Eigendata calculations for large and sparse matrices are mostly done by Ritz-Galerkin projection of the large problem onto a small subspace. This happens for example in the Power Method (on a one-dimensional subspace), in Subspace Iteration and Block Rayleigh Quotient Iteration (on a subspace of a fixed dimension p), the Lanczos and the Arnoldi methods, and also in the Jacobi-Davidson method (on subspaces of variable dimensions).
In methods in which the subspace is changed or expanded, the question of how to do that is a very important one. The ideal change is given by the solution of a generalized algebraic Riccati equation, which would yield an invariant subspace immediately. This Riccati equation, however, is as hard to solve as the original problem.
In this presentation we will show the consequences of solving the Riccati equation by iterative methods, and using the iterates as new subspace vectors, or as vectors with which to expand a given subspace. This will lead to an improvement of Inexact Block Rayleigh Quotient Iteration, and also to new algorithms for invariant subspaces that are block versions (or variations of those) of the Jacobi-Davidson Method.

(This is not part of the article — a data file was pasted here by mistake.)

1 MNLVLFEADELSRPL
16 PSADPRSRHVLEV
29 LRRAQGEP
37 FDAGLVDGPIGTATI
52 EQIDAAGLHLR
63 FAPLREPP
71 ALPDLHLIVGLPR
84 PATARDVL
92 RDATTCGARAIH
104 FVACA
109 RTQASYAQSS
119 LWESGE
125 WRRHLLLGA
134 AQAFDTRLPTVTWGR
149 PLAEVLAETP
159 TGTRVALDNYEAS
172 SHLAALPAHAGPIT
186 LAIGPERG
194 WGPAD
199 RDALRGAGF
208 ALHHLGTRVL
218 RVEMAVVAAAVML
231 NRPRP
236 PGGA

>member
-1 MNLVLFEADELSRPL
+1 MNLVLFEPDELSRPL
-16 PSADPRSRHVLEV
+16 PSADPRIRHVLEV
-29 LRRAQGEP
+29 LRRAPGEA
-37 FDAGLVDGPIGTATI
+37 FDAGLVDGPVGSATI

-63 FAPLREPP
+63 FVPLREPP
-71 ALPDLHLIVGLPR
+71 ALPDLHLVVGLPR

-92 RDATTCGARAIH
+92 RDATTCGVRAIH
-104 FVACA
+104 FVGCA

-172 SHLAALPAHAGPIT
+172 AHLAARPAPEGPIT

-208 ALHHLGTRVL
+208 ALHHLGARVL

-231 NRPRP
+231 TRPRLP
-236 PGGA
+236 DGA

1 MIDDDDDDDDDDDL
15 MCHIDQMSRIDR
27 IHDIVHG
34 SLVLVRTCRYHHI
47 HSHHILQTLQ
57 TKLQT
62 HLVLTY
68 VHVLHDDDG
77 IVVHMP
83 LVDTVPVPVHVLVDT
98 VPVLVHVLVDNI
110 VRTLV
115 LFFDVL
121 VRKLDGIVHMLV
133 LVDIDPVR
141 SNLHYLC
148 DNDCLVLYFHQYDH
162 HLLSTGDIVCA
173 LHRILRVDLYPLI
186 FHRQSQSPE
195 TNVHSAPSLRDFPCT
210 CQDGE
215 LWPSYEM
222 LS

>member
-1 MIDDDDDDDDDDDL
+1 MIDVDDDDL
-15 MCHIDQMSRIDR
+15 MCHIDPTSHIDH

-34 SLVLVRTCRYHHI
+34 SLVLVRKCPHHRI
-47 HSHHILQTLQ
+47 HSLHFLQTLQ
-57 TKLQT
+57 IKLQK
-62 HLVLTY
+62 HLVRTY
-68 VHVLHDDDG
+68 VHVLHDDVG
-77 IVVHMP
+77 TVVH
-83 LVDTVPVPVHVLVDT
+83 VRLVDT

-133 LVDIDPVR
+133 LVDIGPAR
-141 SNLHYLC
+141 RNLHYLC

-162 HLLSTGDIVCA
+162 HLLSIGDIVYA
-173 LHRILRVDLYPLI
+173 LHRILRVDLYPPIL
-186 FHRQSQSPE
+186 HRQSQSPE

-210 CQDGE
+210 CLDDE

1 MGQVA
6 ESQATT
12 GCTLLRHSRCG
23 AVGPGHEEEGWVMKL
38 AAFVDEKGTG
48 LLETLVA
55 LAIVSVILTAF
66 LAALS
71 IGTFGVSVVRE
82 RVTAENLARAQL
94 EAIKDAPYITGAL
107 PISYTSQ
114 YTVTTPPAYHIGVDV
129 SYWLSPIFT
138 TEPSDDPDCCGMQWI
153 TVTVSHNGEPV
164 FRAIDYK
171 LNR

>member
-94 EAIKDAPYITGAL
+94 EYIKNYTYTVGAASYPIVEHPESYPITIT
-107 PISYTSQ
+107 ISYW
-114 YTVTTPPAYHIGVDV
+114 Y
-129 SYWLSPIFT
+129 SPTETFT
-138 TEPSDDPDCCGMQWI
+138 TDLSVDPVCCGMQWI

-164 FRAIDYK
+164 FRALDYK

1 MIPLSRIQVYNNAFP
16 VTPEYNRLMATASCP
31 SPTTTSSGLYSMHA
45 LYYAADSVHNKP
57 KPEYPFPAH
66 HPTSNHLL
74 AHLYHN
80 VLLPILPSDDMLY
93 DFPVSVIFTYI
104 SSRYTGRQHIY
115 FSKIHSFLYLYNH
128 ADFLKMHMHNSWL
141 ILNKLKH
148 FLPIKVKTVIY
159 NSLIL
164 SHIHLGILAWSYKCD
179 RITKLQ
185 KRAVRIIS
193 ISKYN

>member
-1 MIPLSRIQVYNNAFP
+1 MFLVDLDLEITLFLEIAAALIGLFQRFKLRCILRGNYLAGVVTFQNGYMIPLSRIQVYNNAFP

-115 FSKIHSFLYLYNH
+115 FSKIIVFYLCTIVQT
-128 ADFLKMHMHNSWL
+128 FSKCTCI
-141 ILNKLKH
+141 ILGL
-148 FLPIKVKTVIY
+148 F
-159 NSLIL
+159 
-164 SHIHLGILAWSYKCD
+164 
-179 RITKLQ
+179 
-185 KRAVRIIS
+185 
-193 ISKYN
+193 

We stress that the algorithms for the Riccati equation can be of interest in other areas of research as well, such as control theory, and in solving the Ricatti differential equations.
Keywords: Riccati equation, Ritz-Galerkin method, Sylvester equation, stability of invariant subspaces, Block Jacobi-Davidson method.